AP Statistics Audio Lectures
Hypothesis Tests
by Arnold Kling

To listen to the lecture, click here.

Focus is still on terminology

Continue to assume that standard deviation is known, and we take a sample and find the mean. We have a hypothesis about the mean that we want to test.

Calculation goes from natural units to a percentile

Example: Longevity for people born in September is 77.8 years. Take a sample of people born in May and see if they have the same longevity or if it is shorter. Suppose that sample of 1600 people born in May has longevity of 77.5 years and the population standard deviation is known to be 4 years. Calculation:

Z = (X - m)/[s/sqrt(n)] = (77.5 - 77.8)/[4/sqrt(1600)] = -3.0

What percentile? Normcdf (-100, -3.0) = .0013

Because .0013 is very small, there is a very low probability that you would get a sample mean of 77.5 with 1600 people if the true mean were 77.8, so we reject the hypothesis that the true mean is 77.8 in favor of the alternative that the true mean is lower than that.

How low is low? Below .05

General Procedure

  1. State the null hypothesis (champion); mean longevity for those born in May is 77.8 years
  2. State alternative hypothesis (challenger): mean longevity for those born in May is less than 77.8 years
  3. Take sample, compute mean
  4. Calculate percentile for mean if the null hypothesis were true, using Z = (X - m)/[s/sqrt(n)]
  5. Draw conclusion by comparing percentile to an arbitrary limit, such as .05. If the percentile is below the limit, reject the null hypothesis (dethrone the challenger)

Decision Theory

Truly GuiltyTruly Innocent
Convictcorrect decisionType I error
AcquitType II errorcorrect decision

Null Hypothesis FalseNull Hypothesis True
Reject Null Hypothesiscorrect decisionType I error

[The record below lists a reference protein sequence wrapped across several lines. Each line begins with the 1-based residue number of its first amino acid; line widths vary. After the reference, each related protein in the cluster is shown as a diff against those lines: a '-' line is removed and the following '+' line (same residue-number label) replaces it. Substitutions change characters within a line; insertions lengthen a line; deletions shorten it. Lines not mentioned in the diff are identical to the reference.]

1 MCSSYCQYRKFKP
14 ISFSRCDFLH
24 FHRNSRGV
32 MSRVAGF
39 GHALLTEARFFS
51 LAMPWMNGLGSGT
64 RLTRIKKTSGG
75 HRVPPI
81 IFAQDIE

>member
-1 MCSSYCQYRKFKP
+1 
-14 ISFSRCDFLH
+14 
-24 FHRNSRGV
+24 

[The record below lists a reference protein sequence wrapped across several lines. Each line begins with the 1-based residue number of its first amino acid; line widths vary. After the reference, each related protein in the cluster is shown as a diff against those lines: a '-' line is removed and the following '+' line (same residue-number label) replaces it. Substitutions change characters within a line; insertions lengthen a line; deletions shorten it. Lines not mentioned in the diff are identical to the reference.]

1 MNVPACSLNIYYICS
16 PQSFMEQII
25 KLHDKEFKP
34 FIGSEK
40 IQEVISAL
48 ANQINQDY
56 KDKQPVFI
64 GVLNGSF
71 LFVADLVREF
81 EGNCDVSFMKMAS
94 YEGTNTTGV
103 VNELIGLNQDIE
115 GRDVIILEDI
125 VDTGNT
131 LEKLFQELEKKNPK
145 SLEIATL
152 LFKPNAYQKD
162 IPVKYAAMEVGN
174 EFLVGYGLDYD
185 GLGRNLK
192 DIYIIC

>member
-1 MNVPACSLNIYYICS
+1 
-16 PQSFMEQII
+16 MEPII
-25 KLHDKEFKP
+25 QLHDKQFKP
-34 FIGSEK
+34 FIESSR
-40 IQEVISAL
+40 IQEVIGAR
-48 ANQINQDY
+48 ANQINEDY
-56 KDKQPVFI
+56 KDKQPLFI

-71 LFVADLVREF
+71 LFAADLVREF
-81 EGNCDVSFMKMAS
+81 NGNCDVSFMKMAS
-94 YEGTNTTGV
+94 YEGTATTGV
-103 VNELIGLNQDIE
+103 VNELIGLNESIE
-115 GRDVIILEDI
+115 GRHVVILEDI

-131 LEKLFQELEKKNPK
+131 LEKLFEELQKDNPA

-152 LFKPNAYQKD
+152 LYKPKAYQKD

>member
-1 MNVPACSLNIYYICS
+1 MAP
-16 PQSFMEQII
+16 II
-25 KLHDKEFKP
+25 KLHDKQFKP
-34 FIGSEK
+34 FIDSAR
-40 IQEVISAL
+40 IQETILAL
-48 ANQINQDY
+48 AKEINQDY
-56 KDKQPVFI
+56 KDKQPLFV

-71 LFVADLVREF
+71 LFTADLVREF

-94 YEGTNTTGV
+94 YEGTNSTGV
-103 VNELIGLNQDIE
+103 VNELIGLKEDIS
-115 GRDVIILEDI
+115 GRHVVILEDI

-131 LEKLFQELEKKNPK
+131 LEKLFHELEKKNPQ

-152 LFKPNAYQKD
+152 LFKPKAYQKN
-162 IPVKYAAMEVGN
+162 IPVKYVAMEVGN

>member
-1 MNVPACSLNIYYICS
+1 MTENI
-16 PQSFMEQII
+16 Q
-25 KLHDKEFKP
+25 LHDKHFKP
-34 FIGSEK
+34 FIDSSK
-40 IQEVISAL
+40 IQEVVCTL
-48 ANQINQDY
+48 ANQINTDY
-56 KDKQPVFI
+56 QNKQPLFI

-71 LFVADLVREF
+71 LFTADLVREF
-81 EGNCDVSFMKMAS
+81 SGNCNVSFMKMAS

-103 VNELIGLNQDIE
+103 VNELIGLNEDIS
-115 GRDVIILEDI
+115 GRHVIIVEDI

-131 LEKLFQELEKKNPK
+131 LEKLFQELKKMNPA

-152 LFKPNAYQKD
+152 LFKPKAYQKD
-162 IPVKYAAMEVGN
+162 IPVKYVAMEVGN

Fail to Reject Null HypothesisType II errorcorrect decision


Null hypothesis, H0. Always an equality, e.g. H0: m = 77.8

Alternative hypothesis, Ha. Always an inequality, e.g. Ha: m < 77.8

p-value. The percentile that we get when we do the calculation, e.g. .0013 (multiplying by 100 would give 0.13 percentile)

significance level, a. The arbitrary hurdle set by the investigator, e.g. .05 or 5 percent. Technically, a is the probability that we give ourselves of making a Type I error.

If the p-value is below a, we reject H0 and accept Ha. Otherwise, we fail to reject H0. We never say that we accept H0, because we have not proven that it's true. We've only failed to find strong evidence that it's false.

What does it mean?

Once again, a statement such as "we reject the null hypothesis at a 5 percent significance level" is a statement about our methods. We are saying that calculations based on our sample mean and sample size would incorrectly reject the null hypothesis no more than 5 percent of the time.

In classical statistics, the null hypothesis is either true or it isn't. You cannot say that there is a 0.13 percent probability that the null hypothesis is true. You can only make probability statements about your statistical methods.

Good Habits

State the null hypothesis in words and in symbols.

The null hypothesis is that the mean longevity of people born in May is 77.8 years. The alternative hypothesis is the the mean longevity is lower than that. Let m = mean longevity of people born in May.
H0: m = 77.8
Ha: m < 77.8

State significance level that you chose: a = .05

State sample results: n = 1600, X = 77.5

State p-value: p-value = .0013

Compare p-value to a and state conclusion: Because .0013 is less than .05, we reject the null hypothesis that the mean longevity of people born in May is 77.8 years and accept the alternative that the mean longevity is lower

Important to remember: when p-value is less than a, we reject; when p-value is greater than a, we fail to reject